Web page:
As human beings, wounded by original sin, we are subject to error and to sin.  But, called by grace and attracted by mercy, we strive to move beyond whatever there is of sin and error in our lives.   Paradoxically, we can make progress through sinning.   By humbly acknowledging our failures, by turning to God and imploring his mercy, we grow spiritually.  God allows us to see the abysmal depths of sin in order to reveal the deeper abyss of his mercy.

It is through the experience of error that we advance to the truth.  Paradoxically, it is through failures that we succeed.  Having done wrong we learn to do right.

Consciousness of our sinfulness can lead to profound discouragement, even to despair.  But the experience of failure can also be turned to our benefit.  Juliana of Norwich suggested we regard our failings and humiliations as penances, as penances tailor-made for us and more effective than ones we choose for ourselves.

Rather than being depressed by our failures we need to remember God’s mercy.  In prayer we can open ourselves to God’s mercy and ask to be delivered from obsession with our failures.  Love alone is brave enough to believe in the mercy of God.  We can experience ourselves surrounded by an all-encompassing love.  More valuable than all the striving we may undertake to perfect ourselves is an inner attitude of receptivity to God’s mercy.  Deep security and comfort result from committing oneself to God’s mercy.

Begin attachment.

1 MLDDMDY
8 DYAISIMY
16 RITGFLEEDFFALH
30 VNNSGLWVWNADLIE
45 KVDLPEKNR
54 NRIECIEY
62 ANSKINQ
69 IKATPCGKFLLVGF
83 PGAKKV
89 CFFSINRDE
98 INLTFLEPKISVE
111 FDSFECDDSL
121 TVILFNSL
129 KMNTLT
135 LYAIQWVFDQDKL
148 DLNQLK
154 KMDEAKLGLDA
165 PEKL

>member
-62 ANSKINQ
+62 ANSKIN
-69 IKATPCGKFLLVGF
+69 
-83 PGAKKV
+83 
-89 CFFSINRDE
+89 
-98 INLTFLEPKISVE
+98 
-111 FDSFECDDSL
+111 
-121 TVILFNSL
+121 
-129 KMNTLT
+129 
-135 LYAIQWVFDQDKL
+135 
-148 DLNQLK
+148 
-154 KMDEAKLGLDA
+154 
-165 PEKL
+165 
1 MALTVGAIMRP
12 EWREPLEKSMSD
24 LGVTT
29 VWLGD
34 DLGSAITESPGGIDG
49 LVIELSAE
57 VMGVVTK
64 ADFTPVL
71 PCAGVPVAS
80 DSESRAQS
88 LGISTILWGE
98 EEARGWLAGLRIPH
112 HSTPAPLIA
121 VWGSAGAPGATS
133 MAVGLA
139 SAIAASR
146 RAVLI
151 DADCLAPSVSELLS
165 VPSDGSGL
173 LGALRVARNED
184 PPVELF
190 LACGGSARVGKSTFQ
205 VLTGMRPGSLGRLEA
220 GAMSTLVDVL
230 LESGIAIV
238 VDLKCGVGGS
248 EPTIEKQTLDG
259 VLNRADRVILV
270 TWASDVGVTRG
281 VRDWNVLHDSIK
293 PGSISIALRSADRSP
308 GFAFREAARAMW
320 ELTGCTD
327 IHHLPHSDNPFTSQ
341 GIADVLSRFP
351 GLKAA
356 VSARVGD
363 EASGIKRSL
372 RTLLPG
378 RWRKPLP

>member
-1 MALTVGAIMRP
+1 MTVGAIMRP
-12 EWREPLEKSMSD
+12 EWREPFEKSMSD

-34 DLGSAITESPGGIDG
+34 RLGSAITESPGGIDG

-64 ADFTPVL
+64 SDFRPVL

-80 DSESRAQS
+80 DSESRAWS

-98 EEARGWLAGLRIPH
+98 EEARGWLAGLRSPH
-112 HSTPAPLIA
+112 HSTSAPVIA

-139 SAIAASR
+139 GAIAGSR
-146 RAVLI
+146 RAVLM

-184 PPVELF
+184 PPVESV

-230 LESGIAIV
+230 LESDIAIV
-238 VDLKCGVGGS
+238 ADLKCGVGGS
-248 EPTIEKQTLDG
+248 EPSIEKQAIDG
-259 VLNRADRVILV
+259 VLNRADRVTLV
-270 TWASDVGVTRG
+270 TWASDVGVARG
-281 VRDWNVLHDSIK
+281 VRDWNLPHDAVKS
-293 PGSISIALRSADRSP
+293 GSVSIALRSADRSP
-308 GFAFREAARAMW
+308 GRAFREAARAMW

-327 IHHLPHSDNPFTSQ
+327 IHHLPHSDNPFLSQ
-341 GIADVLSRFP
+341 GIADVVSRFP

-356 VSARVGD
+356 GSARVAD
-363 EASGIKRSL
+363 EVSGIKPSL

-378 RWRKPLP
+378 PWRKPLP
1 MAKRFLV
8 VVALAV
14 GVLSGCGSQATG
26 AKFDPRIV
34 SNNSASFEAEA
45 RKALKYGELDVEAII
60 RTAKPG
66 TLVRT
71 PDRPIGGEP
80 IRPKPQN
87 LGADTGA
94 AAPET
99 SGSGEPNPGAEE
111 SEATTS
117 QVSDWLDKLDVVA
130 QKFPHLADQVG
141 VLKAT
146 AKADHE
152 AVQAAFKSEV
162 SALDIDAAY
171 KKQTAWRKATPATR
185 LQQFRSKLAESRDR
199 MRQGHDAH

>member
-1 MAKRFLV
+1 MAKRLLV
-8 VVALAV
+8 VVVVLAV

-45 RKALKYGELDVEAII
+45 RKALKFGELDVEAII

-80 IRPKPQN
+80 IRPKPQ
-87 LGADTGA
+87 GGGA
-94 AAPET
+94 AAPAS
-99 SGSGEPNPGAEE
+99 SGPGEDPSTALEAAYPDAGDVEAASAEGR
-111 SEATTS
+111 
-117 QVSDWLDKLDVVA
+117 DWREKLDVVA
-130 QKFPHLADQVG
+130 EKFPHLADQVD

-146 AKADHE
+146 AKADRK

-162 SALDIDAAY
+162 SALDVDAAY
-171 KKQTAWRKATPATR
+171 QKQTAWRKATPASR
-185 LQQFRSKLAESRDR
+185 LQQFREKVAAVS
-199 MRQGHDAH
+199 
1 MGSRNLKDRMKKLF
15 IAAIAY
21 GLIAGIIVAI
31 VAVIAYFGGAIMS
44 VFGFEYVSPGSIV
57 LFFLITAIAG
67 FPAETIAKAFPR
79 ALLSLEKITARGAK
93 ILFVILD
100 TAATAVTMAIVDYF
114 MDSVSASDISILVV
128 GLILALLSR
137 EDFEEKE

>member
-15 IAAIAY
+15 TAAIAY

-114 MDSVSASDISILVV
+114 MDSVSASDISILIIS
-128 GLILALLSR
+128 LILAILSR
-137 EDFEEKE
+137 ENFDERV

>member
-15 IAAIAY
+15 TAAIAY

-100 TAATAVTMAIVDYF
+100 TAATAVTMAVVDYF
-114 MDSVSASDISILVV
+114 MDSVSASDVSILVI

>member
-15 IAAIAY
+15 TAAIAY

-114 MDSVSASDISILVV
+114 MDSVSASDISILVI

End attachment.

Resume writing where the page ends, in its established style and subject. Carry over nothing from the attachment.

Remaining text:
It is God’s merciful love that allows us to accept ourselves with our limitations without allowing them to overwhelm us.  We begin to shift focus from our failures to God’s mercy and we are gently lead to understand that our failings do not inhibit mercy but rather summon its healing power.

According to John Paul II, “Mercy is the indispensable dimension of love; it is, as it were, love’s second name.”  (Dives in Misericordia)  To remember God’s mercy is to remember our God is a loving God; that love is not one of God’s attributes but is his very essence.
Mercy does not abrogate God’s justice.   Mercy is justice tempered by love.  It includes compassion and forgiveness.  Mercy is the generosity of goodness when confronted with misery.  If we do not know and acknowledge our own misery, we cannot know and glorify the mercy of God.  Humility is the glad recognition of God’s mercy.